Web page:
So how can Mary edify us?
By being a model disciple and a
magnifier of God.
Small things—that little ladybug—look bigger when you look through a microscope. Big things—that huge city or planet—reveal their magnitude when we look at them through a telescope.
That’s the sort of
magnification that Mary does for us
in Luke 1:46-55.
God is big--Mary can’t make him bigger.
she draws our attention
God is big—Mary can’t make him bigger. But she draws our attention to God’s bigness.
She praises God,
declaring who he is and what he has
done for her and others.
She takes God at his word and praises him for what
(she confidently believes) he is about to do.
We know from earlier in Luke 1 that the
angel Gabriel visited Mary
and told her that she would give birth to the
Mary’s reaction to this fantastic news?
Not disbelief (like old Zechariah showed
when he was told his wife Elizabeth would give birth).
God and his word: “
I am the Lord’s servant,”
she says in verse 38, “
may your word to me be fulfilled.”
Mary is a model for us as Christians because she
demonstrates the regular pattern
of the Christian life.
When God speaks, what does she do?
She trusts, obeys, has joy,
and therefore shares the news of what God has done.
She helps us see the certainty of who God is;
that his word is trustworthy;
that he’s faithful to his promises;
that he shows mercy.
But Mary also does something that some of us may not do.
She magnifies the Lord.
The Great Reversal
Mary magnifies God because of the
great reversal he brings about
At this point in salvation history
in Luke 1,
Mary cannot yet understand all that means.
But she gets that it is
God who will bring the reversal.
God’s word is so certain and trustworthy
speaks as if it’s happened.
Sometimes (always?), our
view of God is too small.
is the process of having our idea of God enlarged,
(Speaking of, This concept brings me back to my Roots in Dark Room Photography)
and that will only happen
if we understand ourselves before
Mary gets that.
She understands that she is God’s humble,
lowly servant (vv. 38, 48).
And it doesn’t bother her at all.
She doesn’t see herself as a victim or as simply passive--
though some modern critics describe
her that way.
Instead, Mary rejoices.
She believes that being
Lord’s servant is best;
his word is good and trustworthy.
She declares that
always kept his promises
(v. 55); that he is holy, merciful, and mighty (vv. 49-51).
And since God brings about the
those who trust in his word (like Mary)
are making the
radical and counter-cultural decision!
Those who trust in God’s word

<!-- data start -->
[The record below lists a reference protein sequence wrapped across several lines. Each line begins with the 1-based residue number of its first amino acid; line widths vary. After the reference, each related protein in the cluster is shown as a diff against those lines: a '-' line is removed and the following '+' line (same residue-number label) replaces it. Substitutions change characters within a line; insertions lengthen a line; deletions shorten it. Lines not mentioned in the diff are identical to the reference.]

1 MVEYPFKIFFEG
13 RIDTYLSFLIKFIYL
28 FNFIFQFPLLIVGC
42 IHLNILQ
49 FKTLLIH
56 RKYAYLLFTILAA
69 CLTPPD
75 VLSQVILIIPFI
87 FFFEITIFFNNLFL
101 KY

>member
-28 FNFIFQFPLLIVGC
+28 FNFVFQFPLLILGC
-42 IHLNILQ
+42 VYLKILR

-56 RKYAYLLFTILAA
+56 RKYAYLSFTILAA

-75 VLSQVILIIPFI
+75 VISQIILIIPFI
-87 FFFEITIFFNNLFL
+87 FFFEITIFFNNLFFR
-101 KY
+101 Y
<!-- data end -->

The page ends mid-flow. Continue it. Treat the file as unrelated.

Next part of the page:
(like Mary) are making the most radical
After Mary’s song,
Luke’s account is striking in its brevity.
Luke tells us that Mary stayed with Elizabeth for about three months, and
then she went home (v. 56).
It just finishes like a normal thing that any woman would do—go
home after you’ve stayed with relatives.
And I think that’s helpful. Mary was a woman--
just like any believing woman in many ways.
An extraordinary thing did happen to her; she was the mother of our Lord. But that’s not the essential thing for Mary eternally.
She’s not sinless; she doesn’t dispense grace; she’s not a redeemer.
She’s not fully God and fully human like Jesus.
But Mary trusts in God’s word—that’s the thing that counts.
Jesus makes it clear later in Luke’s Gospel
by saying those
hear his word and obey it are
more blessed than his mother
(11:27-28). In Luke 1,
Mary did trust God’s word:
had a big view of God.
Later in Luke’s Gospel,
she, along with the other disciples,
has become confused and forgotten her
magnificent view of God.
When God is Small
Sometimes our view of God is too small. What happens when your view of God is too small? We can believe things such as:
- God is not good;
- I need to control every aspect of my life;
- Life is all about the here and now;
- God does not love me;
- Prayer makes no difference;
- Evangelism makes no difference;
- Living a godly life makes no difference;
- God does not see all that I do behind the scenes;
- Jesus will never return.
When our view of God is too small,
we don’t trust and obey God.
This results in not having Christian joy and,
therefore not telling others what he has done for us.
This is where Mary’s example in Luke 1
can help us.
Mary has a big view of God
trusts God’s word when she hears it.
She obeys it—which then leads her to
Then she shares this with others.
In all this, Mary demonstrates the typical pattern of the Christian life.
There’s something about Mary.
She is a model and a magnifier that can help build us
up in the truth as Christians.